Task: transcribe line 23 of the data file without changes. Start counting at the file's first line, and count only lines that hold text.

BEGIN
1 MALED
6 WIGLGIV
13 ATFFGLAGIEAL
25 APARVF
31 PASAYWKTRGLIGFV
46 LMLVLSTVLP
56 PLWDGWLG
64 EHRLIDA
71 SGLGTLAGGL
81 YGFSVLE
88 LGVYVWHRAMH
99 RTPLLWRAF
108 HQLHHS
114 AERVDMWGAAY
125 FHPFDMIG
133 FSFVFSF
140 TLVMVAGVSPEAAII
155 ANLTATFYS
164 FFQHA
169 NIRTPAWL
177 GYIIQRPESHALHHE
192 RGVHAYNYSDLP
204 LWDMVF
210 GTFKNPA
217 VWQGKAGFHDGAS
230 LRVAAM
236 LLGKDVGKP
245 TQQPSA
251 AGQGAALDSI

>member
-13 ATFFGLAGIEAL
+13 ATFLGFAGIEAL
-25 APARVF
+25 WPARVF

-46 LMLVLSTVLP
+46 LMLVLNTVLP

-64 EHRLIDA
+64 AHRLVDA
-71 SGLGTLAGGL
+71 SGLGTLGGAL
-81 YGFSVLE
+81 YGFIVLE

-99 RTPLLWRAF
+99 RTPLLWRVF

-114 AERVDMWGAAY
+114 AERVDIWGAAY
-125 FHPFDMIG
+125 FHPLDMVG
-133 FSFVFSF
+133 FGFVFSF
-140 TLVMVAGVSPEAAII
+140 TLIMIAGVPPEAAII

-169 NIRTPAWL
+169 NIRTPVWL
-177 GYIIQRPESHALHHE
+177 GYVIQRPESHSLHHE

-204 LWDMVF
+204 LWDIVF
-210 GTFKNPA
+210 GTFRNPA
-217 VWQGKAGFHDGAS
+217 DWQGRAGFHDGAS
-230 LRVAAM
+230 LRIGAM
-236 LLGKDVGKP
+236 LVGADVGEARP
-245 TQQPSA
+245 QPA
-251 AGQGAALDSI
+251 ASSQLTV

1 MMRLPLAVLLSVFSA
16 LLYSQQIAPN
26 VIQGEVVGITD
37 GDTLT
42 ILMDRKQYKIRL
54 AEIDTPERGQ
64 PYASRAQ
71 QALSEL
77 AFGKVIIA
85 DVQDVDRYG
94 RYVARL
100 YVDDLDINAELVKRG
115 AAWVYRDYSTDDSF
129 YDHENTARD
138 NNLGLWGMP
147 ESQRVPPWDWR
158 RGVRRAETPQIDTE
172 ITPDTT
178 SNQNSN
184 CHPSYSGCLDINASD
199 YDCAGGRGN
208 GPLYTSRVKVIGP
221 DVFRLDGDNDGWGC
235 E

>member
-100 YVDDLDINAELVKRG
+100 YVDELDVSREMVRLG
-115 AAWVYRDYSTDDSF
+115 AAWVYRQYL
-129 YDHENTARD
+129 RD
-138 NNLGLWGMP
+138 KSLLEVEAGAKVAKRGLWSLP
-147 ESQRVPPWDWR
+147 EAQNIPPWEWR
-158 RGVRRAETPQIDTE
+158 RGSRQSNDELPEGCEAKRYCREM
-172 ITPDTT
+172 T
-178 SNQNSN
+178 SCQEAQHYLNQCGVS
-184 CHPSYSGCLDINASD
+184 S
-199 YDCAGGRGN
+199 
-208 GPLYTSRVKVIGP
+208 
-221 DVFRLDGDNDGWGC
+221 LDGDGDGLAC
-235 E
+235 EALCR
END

204 LWDMVF